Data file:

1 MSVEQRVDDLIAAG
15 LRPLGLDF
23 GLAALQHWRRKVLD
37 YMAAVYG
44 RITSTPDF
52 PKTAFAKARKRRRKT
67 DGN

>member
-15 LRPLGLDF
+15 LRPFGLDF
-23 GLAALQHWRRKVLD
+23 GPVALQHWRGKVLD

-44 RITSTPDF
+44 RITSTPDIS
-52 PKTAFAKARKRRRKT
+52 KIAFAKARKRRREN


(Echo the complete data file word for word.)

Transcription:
1 MSVEQRVDDLIAAG
15 LRPLGLDF
23 GLAALQHWRRKVLD
37 YMAAVYG
44 RITSTPDF
52 PKTAFAKARKRRRKT
67 DGN

>member
-15 LRPLGLDF
+15 LRPFGLDF
-23 GLAALQHWRRKVLD
+23 GPVALQHWRGKVLD

-44 RITSTPDF
+44 RITSTPDIS
-52 PKTAFAKARKRRRKT
+52 KIAFAKARKRRREN